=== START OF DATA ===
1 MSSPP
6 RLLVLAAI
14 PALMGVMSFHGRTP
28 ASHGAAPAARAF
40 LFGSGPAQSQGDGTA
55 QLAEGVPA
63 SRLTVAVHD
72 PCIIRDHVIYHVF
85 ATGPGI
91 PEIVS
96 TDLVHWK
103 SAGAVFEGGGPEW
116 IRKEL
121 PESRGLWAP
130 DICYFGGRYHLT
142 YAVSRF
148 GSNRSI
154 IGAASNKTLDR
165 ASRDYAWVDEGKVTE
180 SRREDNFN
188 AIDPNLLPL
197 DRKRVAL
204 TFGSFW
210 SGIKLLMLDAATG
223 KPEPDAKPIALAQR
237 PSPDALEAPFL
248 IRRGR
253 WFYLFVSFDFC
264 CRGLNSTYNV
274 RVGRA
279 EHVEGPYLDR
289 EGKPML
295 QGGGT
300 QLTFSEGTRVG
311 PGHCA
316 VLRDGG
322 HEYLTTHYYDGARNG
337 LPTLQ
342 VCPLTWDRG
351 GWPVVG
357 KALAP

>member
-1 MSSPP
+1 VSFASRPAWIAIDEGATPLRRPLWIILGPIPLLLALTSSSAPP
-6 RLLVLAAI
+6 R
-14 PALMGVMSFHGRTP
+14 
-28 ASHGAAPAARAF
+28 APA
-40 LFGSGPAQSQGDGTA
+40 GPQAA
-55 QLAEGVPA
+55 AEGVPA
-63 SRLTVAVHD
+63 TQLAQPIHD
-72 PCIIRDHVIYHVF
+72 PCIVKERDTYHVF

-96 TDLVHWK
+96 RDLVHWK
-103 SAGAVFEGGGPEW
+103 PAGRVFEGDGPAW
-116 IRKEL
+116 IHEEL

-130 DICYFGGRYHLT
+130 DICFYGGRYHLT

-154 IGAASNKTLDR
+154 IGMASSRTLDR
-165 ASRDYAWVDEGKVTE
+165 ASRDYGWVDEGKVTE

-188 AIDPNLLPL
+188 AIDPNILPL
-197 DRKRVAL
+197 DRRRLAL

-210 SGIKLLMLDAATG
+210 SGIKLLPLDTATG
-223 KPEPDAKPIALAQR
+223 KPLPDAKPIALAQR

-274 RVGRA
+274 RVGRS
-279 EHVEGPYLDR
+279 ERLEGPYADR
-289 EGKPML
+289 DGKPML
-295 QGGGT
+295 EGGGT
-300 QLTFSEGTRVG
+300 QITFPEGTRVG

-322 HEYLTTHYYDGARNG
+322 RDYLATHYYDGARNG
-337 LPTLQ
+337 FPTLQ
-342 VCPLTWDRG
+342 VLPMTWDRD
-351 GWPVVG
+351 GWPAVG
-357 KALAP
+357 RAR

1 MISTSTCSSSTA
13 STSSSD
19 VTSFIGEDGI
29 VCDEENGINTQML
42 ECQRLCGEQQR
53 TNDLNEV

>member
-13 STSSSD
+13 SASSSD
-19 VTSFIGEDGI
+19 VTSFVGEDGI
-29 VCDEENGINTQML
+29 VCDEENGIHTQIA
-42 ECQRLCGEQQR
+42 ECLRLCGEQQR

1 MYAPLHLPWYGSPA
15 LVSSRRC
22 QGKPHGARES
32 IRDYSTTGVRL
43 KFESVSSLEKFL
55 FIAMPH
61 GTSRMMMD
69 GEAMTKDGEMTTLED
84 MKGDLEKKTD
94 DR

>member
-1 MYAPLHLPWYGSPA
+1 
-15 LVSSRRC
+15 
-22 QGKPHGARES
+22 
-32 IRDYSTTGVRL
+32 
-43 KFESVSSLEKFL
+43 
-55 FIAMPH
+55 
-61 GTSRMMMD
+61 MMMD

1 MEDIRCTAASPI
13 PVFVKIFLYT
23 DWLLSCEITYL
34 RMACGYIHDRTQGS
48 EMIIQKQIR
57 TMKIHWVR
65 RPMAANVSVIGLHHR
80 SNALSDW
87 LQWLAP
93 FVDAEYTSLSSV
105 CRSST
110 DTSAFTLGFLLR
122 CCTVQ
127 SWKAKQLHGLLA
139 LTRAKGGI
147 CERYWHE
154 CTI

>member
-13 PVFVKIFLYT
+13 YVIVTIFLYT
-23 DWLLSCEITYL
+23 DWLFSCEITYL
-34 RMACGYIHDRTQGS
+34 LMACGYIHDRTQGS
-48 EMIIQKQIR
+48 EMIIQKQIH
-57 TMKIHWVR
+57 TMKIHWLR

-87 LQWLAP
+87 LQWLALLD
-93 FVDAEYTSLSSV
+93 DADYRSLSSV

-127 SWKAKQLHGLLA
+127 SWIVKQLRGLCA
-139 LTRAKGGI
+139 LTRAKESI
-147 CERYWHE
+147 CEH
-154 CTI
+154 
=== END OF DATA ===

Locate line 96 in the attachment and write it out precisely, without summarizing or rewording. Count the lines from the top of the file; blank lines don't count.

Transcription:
+351 GWPAVG